NuQuest was the systems integrator and assisted in the Visual Basic software development, as well as equipment installation and validation at all plants. By working closely with the dedicated support staff of information systems personnel in each of the plants, NuQuest demonstrated a commitment to excellence that has created a trusted partnership with MPC. It has provided maintenance and training in all seven manufacturing plants primarily during off-shift hours, (7 p.m. to 5 a.m.), due to three-shift production operations. Its training efforts have been highly successful as evidenced by the excellent care that the printhead, which is the highest-wear, most costly component of the print engine, is receiving. Recent reports from the plants have printhead life exceeding the warranty by seven to nine times.

The labeling systems are similar at all seven plants. To achieve this consistent functionality, Labeling Systems, Inc. and NuQuest were required to demonstrate flexibility and creativity. They responded to individual plant requirements by providing the option of either Sato or Zebra print engines and either Rockwell/Allen-Bradley or Siemens PLCs in their design. Common components consist of the rotary or linear label applicator, conveyor and operator 151988-0404abbott4.jpginterface, computer monitor and keyboard, and shift-register tracking and rejection. The computer is networked to a server for automatic downloading of label formats, which are retrieved by a work order entered by the operator using the label-retrieval software. Access to this software is controlled through a combination of password and electronic badge swipe. As a further check, a second operator is required to scan his/her badge to confirm that the correct work order has been entered. The format is then printed using Easylabel print software from Tharo Systems, Inc.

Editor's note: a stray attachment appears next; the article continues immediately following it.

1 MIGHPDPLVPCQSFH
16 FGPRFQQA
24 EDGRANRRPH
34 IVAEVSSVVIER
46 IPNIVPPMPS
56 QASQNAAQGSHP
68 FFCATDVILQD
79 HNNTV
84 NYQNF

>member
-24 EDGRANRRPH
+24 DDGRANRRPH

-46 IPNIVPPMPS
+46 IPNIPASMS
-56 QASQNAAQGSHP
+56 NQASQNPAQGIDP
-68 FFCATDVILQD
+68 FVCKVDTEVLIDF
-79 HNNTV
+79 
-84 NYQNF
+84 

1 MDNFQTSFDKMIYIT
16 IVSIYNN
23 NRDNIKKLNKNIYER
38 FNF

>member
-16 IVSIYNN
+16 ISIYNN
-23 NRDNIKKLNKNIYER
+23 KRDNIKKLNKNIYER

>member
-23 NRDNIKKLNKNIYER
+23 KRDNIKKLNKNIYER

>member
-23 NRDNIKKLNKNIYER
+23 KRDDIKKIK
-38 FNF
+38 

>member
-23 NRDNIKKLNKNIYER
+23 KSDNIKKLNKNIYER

The Labeling Systems, Inc. systems use a Pentium III or higher computer to download label-copy format from the MPC work order to the print engine using Easylabel software. An Allen-Bradley MicroLogix 1500 PLC monitors I/O and communicates with upstream and downstream equipment. The system includes Datalogic fixed bar-code raster scanners to scan the bar codes on each label and compare them to the operator-entered work-order standards, and Banner SM312LV retroflective photoeyes that track the movement of the cartons through the system.

The Verification software resident in the PC and the PC digital I/O card links the bar-code scanner, slot reader, display and PLC together. The PLC controls the label applicator, the bar-code scanner, the printhead, the rejecter, the conveyor and the PC display.